After breakfast we got back on the boat to sail back to the mainland then hoped on the bus to Hanoi. After a few hours there we took a taxi to the airport and flew to Ho Chi Minh City. Then we took another taxi into the Pham Ngu Lao area of the city to find a hotel. After trying a few we found a decent one and slumped exhausted.
The next morning we were up early to go to the War Remnants Museum. Previously known as the American War Crimes Museum, it is an impressive but disappointingly one-sided display of the horrors of the North Vietnam/American war. Especially harrowing are the extensive photos of napalm and agent orange victims. After this we went to visit the project sites in the Go Vap area of town. (see separate post http://www.antipodeanadventure.org/blog/?p=179).
After visiting the project on Wednesday morning I booked a flight to Hue for that evening. Standing by the roadside waiting for the airport bus in the sweaty heat wasn’t much fun especially when the fecker ignored my waving arms and sped right past me. There was only one option - the ubiquitous moto. Having been assailed by the constant chant of “Hello, moto” every 3 - 4 seconds in Hanoi and Ho Chi Minh, I wasn’t particularly keen to have to haggle with these guys but luckily one of them had seen the bus incident and offered to take me to the airport for 2 dollars which was a fine price considering it was a half hour away. My good luck continued when I got to the airport and they put me on an earlier flight.
Hue is a pretty town with obvious French influence but was fairly quiet. After booking into a hostel I went for a wander before hitting the sack early. I had booked myself onto a tour of the Demilitarized Zone (DMZ) for the next morning starting at 6am. The DMZ is the area around the former border between North and South Vietnam. Historically it was a narrow band of terrain extending from the Laos border to the coast, five km on either side of the Ben Hai River, roughly on the 17th parallel north latitude.
The DMZ tour was interesting historically but the sights themselves weren’t terribly exciting with the exception of the underground village at Vinh Moc. Due to the massive bombing campaign in the DMZ, no villages were left standing. Villagers instead began digging extensive networks of tunnels where they could hide from the bombs. The network of tunnels at Vinh Moc is one of the biggest constructed in the area with a total length of nearly 2 km, structured into three floors with the first 13 m beneath the ground, the second 15 m, and the third, 23 m. The village was built over two years and during the war, 17 children were born in the tunnels. The last time I’d seen underground living quarters like these was in Turkey at the underground city of Kaymakli which was constructed by Hittite tribes 4000 years ago as a refuge and defense against invaders. Thousands of years later, the practice was occurring again for much the same reasons. Other sites included the remains of former American bases complete with left over equipment such as tanks and choppers.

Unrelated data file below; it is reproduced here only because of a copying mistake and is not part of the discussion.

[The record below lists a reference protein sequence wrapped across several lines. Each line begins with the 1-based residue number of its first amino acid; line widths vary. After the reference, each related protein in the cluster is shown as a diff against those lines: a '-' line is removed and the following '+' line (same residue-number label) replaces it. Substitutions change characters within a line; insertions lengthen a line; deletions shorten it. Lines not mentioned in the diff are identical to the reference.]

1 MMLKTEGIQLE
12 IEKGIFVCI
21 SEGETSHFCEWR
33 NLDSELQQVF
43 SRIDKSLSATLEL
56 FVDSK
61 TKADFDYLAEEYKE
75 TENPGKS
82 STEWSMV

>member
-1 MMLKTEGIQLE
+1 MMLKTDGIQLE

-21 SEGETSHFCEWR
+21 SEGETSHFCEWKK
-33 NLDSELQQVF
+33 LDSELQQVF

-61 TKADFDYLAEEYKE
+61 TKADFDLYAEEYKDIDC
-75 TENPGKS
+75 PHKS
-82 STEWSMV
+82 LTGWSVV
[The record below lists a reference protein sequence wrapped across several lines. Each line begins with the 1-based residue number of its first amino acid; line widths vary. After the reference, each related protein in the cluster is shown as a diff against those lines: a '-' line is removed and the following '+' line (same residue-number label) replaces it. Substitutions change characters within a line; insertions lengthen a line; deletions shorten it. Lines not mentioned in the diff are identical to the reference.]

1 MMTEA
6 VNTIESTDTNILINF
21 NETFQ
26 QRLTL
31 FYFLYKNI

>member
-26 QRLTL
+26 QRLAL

On Friday morning I went to explore the old Imperial Citadel complex which was the home of the ruling Nguyen dynasty from 1802 until 1945. It must have been an impressive set of structures once but decades of war had left much of it in ruins. Several of the more impressive buildings had been completely restored though and work was underway at some of the others. At 2pm I got on a bus to the picturesque town of Hoi An. This small town is the clothing mecca of Vietnam with over 200 different tailor shops crammed into its streets. I had to get fitted out and ended up getting 2 silk shirts, 2 cotton shirts and 2 pairs of trousers hand made for 25 quid. Quality.
Saturday I pootered around town in the pouring rain while waiting for my clothes to be finished and had the best meal I had in Vietnam - pork stuffed squid. Heavenly. On Sunday I got on the bus to Danang where I visited the museum of Cham sculpture. The ancient kingdom of Champa was situated in South and Central Vietnam from the 7th century until the early 19th century and was constantly at war with North Vietnamese, Chinese and Kymers. Heavily influenced by Indian Hinduism, the Chams were devotees of Shiva and constructed many temples and sculptures. The remains of the temples can still be seen near Hoi An today though war have had its toll on them. Luckily, many of the sculptures were removed for their preservation and the biggest collection is at the museum in Danang. After a while here I got on the train for Hanoi. The overnight train wasn’t bad despite being 18 hours and would get me into Hanoi for 12 noon on Monday.